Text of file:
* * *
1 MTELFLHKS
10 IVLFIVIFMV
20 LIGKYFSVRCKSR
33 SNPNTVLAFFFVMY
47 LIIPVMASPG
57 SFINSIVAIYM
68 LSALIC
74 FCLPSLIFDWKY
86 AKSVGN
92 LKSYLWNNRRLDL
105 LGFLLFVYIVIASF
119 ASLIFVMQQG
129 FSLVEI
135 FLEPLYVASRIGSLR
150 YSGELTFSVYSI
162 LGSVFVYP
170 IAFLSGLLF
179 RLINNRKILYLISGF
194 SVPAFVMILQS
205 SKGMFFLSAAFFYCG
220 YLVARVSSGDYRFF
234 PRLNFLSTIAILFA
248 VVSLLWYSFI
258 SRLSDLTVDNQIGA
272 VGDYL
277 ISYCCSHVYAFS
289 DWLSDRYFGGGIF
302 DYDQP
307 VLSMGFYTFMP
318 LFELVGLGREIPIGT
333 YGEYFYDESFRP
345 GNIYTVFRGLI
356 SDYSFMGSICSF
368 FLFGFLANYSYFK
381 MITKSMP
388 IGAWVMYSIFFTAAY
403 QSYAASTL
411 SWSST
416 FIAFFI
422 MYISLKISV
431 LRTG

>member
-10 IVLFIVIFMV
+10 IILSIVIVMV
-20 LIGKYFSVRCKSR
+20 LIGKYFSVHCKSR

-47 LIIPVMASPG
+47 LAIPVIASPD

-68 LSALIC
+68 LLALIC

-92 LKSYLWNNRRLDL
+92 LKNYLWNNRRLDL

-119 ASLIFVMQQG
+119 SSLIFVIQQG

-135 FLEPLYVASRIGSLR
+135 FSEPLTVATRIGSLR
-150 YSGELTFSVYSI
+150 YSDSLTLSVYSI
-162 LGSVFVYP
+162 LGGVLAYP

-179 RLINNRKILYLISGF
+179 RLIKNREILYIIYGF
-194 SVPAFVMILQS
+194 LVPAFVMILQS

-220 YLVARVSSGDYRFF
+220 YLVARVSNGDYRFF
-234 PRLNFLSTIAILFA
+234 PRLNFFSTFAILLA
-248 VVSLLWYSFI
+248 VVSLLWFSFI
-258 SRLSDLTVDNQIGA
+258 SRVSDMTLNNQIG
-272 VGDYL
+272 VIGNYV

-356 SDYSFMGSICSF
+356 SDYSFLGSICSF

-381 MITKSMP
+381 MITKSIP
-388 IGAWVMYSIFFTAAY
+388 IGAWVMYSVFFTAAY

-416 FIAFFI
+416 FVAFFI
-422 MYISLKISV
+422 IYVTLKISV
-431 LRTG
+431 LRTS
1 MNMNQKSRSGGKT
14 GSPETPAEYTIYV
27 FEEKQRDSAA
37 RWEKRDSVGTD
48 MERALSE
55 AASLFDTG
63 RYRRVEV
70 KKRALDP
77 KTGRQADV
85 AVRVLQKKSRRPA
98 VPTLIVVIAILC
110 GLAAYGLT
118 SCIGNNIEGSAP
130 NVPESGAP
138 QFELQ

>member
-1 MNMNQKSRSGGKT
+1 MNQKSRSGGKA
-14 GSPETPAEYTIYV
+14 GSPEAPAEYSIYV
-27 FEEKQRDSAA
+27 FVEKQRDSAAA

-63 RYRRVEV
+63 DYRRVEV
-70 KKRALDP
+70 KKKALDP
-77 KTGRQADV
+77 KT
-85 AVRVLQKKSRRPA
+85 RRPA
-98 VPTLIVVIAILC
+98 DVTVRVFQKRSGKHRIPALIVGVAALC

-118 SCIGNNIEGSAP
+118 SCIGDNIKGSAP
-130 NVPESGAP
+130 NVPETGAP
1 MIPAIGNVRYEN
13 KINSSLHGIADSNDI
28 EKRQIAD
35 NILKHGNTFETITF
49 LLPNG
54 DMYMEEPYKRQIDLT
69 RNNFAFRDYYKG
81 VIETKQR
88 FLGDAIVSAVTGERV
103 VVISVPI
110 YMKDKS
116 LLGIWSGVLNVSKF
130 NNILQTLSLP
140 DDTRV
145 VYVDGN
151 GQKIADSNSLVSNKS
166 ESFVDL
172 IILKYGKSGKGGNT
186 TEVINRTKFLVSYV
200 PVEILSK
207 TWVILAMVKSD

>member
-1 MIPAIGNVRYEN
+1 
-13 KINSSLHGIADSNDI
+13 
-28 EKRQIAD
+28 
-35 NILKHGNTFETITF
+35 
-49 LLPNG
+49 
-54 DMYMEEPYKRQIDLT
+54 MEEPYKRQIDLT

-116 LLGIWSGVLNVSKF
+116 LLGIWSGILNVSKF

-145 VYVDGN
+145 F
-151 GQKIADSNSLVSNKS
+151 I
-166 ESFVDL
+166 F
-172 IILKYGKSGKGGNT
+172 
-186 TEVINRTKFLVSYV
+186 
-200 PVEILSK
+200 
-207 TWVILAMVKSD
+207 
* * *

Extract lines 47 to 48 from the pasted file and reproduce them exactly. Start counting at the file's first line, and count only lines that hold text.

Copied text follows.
-47 LIIPVMASPG
+47 LAIPVIASPD